This dominant nature of Iago’s becomes most apparent in his scenes with Roderigo. In their conversations, Iago demonstrates most clearly the characteristics that make him an extraordinary villain; not only is he charming and extremely clever, he is also deeply persuasive, able to dominate Roderigo and control his actions while continuing to appear friendly. Iago establishes this dominance over Roderigo not only by elevating his own position in their relationship, but also by subtly belittling Roderigo, such as when he first presents his plan to hurt Michael Cassio. “If thou be’st valiant (as they say base men being in love have a nobility in their natures more than is native to them), list me.” (II.i.247-249) Such challenges to Roderigo’s character make him bound to prove himself, at which point he becomes easy fodder for Iago’s manipulations. Roderigo is not the only character whose integrity Iago challenges. When Othello enters to see Montano and Cassio fighting, he chides them, only to be loudly echoed by Iago. Oth. Hold for your lives!

Iago. Hold, hold! Lieutenant—sir—Montano—gentlemen! Have you forgot all sense of place and duty?
Hold! The General speaks to you. Hold, hold, for shame! (II.iii.166-170)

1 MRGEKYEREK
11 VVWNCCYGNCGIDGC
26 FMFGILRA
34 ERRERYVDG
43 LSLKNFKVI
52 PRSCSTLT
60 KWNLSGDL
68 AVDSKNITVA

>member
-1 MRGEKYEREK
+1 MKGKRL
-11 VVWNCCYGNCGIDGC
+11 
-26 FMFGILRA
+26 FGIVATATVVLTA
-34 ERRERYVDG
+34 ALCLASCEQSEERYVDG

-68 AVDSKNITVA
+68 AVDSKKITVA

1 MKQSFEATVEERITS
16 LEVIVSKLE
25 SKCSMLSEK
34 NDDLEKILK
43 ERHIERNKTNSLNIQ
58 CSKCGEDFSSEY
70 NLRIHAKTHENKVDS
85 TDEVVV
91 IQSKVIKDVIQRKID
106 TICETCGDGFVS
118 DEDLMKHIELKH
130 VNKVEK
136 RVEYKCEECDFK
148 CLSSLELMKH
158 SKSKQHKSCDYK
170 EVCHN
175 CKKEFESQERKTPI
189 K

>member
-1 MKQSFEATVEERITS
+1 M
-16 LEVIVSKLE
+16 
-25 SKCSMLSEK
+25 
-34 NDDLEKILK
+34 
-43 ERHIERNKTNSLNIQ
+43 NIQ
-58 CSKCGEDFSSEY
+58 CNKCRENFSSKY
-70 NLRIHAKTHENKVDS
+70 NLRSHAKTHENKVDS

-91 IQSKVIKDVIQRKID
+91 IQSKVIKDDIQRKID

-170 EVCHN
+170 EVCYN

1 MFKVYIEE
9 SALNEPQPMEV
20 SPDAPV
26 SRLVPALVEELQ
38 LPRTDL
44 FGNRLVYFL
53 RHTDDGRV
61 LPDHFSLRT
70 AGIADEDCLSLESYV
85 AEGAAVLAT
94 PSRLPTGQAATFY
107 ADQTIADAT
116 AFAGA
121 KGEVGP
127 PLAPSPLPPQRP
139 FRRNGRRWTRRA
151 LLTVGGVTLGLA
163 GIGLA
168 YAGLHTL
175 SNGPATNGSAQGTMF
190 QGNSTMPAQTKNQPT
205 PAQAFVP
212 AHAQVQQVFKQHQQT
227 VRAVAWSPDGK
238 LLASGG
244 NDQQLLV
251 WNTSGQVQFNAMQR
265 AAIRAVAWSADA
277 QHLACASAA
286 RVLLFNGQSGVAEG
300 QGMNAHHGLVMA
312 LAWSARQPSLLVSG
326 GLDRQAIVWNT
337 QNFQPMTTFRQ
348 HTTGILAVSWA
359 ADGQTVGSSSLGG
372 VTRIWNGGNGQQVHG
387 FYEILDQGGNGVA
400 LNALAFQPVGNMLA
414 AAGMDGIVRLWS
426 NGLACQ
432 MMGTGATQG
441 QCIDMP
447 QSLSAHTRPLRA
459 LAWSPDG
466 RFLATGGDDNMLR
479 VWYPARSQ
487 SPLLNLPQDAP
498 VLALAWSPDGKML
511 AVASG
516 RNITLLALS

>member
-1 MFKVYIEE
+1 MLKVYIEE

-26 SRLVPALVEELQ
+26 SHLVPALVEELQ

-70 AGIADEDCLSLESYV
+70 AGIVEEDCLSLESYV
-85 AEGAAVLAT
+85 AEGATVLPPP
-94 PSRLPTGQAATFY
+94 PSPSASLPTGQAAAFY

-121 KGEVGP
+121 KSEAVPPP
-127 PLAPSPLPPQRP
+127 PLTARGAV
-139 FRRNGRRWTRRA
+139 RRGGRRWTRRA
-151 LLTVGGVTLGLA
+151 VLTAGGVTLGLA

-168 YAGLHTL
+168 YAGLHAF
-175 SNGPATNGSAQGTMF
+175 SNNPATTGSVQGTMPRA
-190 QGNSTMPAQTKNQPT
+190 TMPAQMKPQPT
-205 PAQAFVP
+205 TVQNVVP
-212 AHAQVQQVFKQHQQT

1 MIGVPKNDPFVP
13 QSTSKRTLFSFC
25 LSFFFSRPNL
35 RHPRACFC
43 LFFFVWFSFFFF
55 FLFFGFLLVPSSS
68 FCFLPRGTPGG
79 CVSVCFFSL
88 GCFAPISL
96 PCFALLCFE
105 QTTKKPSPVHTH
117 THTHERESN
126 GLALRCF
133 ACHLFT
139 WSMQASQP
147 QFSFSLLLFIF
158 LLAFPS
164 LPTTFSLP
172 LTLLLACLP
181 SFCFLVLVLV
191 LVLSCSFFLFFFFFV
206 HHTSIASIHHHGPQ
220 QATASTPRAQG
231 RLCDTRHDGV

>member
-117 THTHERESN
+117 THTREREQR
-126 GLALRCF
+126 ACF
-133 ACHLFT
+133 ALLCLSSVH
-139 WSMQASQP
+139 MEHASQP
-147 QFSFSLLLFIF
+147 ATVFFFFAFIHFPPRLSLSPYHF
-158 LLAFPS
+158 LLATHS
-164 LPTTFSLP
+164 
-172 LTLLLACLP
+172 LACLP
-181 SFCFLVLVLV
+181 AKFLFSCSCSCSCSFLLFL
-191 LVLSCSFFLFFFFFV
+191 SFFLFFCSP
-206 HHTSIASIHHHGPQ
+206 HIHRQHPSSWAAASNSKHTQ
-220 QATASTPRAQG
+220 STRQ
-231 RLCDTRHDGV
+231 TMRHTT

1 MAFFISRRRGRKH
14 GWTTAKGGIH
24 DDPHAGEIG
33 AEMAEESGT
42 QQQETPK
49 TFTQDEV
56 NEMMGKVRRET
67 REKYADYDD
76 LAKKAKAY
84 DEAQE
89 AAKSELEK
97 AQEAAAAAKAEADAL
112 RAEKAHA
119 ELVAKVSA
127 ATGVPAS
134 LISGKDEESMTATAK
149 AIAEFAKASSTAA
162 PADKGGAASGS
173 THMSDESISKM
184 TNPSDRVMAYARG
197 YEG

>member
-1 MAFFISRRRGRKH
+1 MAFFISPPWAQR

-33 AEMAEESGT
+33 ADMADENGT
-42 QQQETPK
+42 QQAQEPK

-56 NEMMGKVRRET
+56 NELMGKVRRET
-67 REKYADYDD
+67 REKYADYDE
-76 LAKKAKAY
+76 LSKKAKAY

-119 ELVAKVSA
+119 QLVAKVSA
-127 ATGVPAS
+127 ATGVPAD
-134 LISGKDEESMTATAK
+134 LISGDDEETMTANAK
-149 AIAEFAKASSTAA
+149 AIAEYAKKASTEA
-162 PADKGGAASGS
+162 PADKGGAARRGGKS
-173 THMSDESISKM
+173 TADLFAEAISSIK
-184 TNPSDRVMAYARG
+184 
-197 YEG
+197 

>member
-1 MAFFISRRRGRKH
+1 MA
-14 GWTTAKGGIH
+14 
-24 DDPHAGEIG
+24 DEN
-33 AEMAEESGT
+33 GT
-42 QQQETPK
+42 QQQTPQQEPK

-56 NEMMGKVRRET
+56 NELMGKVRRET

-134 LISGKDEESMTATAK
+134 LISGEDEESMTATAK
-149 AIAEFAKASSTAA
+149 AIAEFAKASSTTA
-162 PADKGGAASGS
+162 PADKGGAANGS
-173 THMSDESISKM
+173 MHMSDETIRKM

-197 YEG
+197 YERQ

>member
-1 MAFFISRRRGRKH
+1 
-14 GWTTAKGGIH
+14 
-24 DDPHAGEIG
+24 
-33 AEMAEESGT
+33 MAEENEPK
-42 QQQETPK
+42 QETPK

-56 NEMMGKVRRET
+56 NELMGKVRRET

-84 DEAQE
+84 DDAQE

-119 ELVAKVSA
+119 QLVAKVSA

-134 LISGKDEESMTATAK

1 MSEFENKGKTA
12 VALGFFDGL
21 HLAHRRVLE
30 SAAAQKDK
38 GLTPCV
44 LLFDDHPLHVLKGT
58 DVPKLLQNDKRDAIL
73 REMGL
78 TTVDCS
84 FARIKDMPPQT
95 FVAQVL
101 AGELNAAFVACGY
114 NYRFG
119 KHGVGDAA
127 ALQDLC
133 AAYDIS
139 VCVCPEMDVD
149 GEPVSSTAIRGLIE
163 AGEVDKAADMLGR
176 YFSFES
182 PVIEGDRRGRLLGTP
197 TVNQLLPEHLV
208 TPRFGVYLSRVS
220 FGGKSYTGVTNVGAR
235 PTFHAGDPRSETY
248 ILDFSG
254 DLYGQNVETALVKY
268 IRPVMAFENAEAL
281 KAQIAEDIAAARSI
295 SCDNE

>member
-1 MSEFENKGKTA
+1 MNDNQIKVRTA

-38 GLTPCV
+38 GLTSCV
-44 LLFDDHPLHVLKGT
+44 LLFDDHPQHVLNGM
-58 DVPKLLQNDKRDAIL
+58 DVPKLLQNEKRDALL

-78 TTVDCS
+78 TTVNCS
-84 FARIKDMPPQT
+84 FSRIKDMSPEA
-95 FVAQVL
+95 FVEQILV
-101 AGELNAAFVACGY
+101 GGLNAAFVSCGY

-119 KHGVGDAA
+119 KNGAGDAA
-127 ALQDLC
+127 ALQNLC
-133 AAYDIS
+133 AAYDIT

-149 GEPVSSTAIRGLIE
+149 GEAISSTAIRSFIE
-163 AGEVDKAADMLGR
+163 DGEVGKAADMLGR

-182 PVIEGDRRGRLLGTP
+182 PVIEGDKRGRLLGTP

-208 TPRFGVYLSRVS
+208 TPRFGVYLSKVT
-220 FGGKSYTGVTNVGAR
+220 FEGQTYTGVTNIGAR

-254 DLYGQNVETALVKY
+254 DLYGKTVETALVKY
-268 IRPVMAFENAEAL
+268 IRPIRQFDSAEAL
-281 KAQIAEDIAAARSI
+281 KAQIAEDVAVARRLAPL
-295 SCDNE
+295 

In saying this, Iago succeeds in both ingratiating himself to Othello, a condition necessary in order to gain his trust, and establishing his dominance over the other characters in the scene because of his acting as Othello’s “right hand man.” In saying these few lines, Iago has highlighted his quickness to act, his sense of duty, and his high morals, and has most likely impressed all those present. While Iago is incredibly careful to always remain friendly when those he needs are present, it is when they leave that his backstabbing nature is revealed. Despite all the camaraderie Iago puts on when speaking with Cassio, in his absence Iago makes no attempts at false allegiance. This is made clear in the scene in which Montano and Iago discuss Cassio behind his back and Iago lies, “’Tis evermore the prologue to his sleep./ He’ll watch the horologue a double set/ If drink rock not his cradle.” (II.iii.124-126) This lie is made doubly frustrating to hear by the fact that it was Iago himself who coerced Cassio into drinking heavily, something he would not have otherwise done. Every move that Iago makes is utterly calculated, every word a lie to guide others to his own ends. This fact becomes fully apparent only in Iago’s moments of soliloquy, when no other characters are present to be deceived. It is during these times that Iago speaks his mind freely and lets the audience see that all his civilities are merely stepping stones in his quest to undo Othello. After divulging his plan in soliloquy, Iago states, “When devils will the blackest sins put on/ They do suggest at first with heavenly shows/ As I do now.” (II.iii.353-354) This precisely encapsulates the nature of his manipulative powers; Iago suggests with heavenly shows, but is truly a devil just waiting for the right moment.